For further information about how to participate, click here here.

5. Runs a Creative Forces Day

The proposed Creative Forces Day event for Key Stage 2 and Key Stage 3 learners was postponed in Summer 2020 due to COVID-19. However, the lead for activities in this area has already forged close working relationships with SSCE Cymru and the newly appointed SSCE Cymru Regional School Liaison Officers, and planning is underway for an online Creative Forces Day event in 2021.

"We are really excited to build upon USW's partnership with SSCE Cymru by becoming the first university in Wales to hold a Creative Forces Day event."

Rebecca Breen, USW Student Recruitment Officer

6. Has identified Service children studying at USW

When students with an AF connection apply to study with USW, a note is made on their records so that it can be reported on. Since 2015 USW has placed over 400 students with an Armed Forces background, either currently serving or having served over the past 15 years; on the USW Armed Forces page you can read more about some of these students' experiences.

No data is currently held on Service children’s progression within USW, although the new UCAS process, which introduces a question into the undergraduate application which identifies Service children, will change this. The hope is to develop a UK wide multi-university research bid to gather such data and outline educational outcomes for Service children.

7. Has committed to including Service children into the teacher training curriculum

USW Initial Teacher Education Partnership is committed to including support for service children in their provision for student teachers. This will be included in Professional and Pedagogical Studies and Core Studies modules in sessions where students explore, research, and discuss meeting the needs of all learners, the diverse and changing nature of the school population in Wales, and learners' right to a voice in matters that relate to their lives. These themes will be introduced in Year 1 and revisited in Year 2 and Year 3.

If you represent a HEI who would like to implement the identified actions in order to improve your support for Service children and the Armed Forces community then SSCE Cymru is able to help you with this. Email us at SSCECymru@WLGA.gov.uk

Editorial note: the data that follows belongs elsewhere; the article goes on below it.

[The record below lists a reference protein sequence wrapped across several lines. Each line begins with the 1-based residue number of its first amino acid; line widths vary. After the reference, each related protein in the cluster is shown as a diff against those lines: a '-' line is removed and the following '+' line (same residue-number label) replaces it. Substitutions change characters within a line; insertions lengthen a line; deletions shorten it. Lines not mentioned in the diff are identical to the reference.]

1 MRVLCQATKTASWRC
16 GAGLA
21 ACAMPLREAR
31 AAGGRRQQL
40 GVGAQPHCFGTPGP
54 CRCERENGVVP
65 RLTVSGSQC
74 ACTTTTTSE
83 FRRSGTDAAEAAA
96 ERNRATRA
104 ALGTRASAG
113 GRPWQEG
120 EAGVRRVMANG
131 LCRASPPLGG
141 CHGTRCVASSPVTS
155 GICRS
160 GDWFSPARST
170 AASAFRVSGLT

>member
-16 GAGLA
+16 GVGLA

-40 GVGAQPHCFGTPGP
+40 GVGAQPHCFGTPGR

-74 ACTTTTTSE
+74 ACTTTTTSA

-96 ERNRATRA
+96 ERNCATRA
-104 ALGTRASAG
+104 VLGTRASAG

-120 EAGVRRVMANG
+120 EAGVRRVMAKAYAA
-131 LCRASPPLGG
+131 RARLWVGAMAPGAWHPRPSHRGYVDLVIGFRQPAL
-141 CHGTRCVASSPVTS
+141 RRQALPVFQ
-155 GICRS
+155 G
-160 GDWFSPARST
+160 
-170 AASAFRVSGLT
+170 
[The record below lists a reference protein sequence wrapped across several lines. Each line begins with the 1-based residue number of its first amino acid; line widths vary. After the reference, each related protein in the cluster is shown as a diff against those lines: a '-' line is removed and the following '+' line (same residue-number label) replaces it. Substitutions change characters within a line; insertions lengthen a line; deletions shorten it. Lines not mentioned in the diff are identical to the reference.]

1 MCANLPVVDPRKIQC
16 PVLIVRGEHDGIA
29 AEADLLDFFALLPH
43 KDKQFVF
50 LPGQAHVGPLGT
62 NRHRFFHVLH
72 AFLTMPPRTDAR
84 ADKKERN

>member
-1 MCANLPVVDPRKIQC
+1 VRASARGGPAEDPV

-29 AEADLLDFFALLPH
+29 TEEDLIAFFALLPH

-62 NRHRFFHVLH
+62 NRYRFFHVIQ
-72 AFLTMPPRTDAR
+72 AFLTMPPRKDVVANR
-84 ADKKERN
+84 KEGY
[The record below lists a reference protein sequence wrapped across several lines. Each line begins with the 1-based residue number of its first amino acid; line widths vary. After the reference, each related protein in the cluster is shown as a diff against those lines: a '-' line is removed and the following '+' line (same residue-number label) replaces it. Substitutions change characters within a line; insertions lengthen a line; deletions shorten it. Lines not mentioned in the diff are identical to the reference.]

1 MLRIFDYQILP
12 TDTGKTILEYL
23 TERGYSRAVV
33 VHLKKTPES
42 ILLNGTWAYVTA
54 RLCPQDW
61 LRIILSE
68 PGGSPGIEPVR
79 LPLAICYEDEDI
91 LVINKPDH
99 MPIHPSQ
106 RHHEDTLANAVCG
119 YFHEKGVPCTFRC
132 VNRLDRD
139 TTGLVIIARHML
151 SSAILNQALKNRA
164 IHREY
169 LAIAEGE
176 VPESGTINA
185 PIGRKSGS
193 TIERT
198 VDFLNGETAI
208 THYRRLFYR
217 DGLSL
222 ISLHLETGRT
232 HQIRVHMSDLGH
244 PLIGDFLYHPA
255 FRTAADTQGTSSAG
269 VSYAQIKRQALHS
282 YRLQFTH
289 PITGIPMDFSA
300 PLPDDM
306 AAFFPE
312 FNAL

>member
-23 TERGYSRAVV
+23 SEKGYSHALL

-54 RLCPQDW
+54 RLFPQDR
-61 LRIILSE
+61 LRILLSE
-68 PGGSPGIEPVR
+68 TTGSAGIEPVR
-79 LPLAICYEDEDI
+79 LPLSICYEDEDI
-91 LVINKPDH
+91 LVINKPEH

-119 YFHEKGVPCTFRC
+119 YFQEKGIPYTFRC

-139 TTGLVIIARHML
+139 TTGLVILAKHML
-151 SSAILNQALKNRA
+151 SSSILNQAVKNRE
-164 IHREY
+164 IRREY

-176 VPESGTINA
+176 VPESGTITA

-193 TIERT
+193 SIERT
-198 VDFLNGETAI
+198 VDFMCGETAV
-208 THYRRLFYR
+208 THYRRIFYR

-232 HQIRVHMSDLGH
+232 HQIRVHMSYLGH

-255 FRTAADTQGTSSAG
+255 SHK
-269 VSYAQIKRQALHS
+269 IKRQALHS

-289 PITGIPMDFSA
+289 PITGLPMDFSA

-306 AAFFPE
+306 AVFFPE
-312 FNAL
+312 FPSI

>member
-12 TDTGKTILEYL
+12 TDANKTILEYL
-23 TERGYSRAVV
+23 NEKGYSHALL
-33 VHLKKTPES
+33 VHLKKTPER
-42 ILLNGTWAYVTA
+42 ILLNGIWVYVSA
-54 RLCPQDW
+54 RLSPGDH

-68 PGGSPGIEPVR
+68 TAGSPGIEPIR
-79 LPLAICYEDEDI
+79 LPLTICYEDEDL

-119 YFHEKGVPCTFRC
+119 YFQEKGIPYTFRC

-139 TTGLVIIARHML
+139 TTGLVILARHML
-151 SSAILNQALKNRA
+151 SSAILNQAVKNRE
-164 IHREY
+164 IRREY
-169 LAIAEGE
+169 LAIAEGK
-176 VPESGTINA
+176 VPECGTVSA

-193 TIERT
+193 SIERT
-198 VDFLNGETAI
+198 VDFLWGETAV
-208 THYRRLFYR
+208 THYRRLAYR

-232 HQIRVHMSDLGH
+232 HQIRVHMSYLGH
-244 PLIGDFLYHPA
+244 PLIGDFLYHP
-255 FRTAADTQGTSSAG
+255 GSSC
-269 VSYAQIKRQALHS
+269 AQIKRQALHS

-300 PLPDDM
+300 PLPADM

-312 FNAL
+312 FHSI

Date produced: December 2020

Case studies

Examples of how schools are identifying the need of their Service children and supporting them.

Service children’s quotes

"As soon as we get used to a house, you get moved - I’ve been to four schools and moved six times."

Aiden

"I lived in Nepal, then we went to Brunei, then Malaysia."

Ashim

"In my eyes you have hundreds of friends in different places."

Chloe

"I’m used to moving now and mixing with the children... I’ve done it so many times it’s just a normal thing now."

Chloe

"It's ok talking over skype and that but sometimes you just want a hug when Dad is away."

Georgia

"I’ve enjoyed going around to lots of places around the world, its adventurous and exciting."

Harry

"In my eyes you have hundreds of friends in different places."

Ieuan

"My mum got a chalk board and it says how many sleeps on it with chalk, every minute it’s getting closer for him coming home."

Mia

"I don’t want him to get promoted... I want him to get promoted but I don’t want to leave."

Oliver

"I might be going to boarding school so that I don’t change schools every few years."

Ryan

"I've been to seven different schools; I’ve not stayed put in one school long enough."

Shana

"He has been away for six months and he is back for two weeks, then he goes away again."

Sianed

"My parents were in the Army. My mum is a like a nurse and my dad went to the war in Afghanistan. I actually didn’t really know what he was doing so I was like, ‘Cool Dad, go there’, but then I found out and thought, 'Thank God he came back alive.'"

Sanjog

"He signed off last week, so he will be done by the end of this year. He’s done 24 years. I find that better because he will be around a lot. He likes watching us playing rugby, so he will get to see us more."

Lewis

"I’m going to a new place entirely. They don’t know anything about me and that’s a big restart and that’s really good for me."

Piaras

"I moved to Wales because my dad was posted in the Army. I thought I would get bullied and I was shy when you meet new people, but I made some friends."

Dan